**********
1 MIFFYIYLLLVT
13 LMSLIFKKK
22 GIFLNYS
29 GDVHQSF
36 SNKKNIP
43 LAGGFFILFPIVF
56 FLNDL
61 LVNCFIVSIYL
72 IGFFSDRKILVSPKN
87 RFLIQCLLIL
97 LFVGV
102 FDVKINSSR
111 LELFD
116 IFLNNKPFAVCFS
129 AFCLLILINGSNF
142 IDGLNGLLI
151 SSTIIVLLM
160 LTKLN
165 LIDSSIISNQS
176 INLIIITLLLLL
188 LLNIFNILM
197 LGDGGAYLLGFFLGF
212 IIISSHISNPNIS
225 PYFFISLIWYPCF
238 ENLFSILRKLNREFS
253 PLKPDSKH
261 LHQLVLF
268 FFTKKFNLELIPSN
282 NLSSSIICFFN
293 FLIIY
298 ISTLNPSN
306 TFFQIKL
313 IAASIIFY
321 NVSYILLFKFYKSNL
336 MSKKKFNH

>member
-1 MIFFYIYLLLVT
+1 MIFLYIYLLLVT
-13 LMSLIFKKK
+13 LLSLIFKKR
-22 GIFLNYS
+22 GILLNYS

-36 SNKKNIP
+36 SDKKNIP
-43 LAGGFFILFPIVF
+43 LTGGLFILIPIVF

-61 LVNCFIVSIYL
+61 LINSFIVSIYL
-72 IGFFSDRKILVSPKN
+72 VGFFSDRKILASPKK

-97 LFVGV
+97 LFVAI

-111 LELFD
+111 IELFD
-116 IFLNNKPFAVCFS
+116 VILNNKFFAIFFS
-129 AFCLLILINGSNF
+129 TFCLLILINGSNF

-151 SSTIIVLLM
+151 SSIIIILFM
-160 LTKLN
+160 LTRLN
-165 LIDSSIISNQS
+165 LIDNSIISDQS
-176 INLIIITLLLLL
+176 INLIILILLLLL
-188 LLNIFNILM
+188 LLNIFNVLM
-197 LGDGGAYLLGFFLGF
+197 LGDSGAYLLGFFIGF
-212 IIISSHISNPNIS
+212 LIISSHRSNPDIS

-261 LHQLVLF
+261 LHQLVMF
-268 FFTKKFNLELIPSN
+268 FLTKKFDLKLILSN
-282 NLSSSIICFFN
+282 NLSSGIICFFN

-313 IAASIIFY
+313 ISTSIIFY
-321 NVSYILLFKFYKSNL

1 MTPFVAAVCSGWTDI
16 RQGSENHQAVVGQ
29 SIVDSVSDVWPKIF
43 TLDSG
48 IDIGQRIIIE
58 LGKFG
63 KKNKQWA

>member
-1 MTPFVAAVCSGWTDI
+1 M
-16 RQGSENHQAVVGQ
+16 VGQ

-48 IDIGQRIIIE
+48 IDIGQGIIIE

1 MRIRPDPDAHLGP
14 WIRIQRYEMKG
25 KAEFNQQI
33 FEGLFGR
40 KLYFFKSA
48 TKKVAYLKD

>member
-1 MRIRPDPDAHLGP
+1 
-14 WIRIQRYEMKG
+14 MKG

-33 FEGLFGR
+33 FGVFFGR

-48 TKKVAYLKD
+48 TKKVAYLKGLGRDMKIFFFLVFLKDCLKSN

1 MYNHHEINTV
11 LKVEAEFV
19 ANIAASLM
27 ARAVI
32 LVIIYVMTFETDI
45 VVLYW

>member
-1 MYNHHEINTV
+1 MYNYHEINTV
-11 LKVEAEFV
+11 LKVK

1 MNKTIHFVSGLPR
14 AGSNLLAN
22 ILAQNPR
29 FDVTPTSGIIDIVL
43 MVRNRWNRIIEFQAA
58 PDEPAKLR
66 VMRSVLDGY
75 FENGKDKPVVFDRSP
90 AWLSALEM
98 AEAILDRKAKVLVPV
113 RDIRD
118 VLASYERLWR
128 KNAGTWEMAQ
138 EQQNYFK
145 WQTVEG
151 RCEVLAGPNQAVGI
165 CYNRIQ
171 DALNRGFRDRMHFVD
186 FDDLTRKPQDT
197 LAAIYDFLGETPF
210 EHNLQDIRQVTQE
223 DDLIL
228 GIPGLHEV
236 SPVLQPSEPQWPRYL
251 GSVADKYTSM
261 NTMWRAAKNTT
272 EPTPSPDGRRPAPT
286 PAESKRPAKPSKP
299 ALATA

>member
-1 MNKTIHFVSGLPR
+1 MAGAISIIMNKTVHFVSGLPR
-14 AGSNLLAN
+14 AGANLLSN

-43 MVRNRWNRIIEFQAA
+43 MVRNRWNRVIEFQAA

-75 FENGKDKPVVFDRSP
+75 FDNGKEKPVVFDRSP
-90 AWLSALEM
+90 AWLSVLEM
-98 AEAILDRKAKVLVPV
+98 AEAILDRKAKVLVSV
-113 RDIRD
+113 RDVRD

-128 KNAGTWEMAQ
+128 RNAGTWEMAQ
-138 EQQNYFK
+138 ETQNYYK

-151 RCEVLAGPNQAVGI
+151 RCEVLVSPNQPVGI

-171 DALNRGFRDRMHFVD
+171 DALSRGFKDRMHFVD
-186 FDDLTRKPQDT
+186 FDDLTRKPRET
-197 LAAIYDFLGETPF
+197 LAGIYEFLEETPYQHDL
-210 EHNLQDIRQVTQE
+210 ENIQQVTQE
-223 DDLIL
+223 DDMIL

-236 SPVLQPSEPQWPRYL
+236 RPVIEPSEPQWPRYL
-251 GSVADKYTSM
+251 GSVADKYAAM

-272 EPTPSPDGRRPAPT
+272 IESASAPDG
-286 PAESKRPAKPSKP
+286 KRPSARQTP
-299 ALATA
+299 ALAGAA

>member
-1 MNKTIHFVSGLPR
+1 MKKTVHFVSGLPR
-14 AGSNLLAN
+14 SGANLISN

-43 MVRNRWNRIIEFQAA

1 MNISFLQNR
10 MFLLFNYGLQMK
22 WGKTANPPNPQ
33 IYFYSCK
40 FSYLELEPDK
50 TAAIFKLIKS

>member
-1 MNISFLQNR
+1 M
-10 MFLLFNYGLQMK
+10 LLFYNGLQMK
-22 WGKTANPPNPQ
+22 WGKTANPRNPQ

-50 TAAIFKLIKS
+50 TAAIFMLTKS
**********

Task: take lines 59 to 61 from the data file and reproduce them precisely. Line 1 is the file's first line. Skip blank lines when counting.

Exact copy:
-151 SSTIIVLLM
+151 SSIIIILFM
-160 LTKLN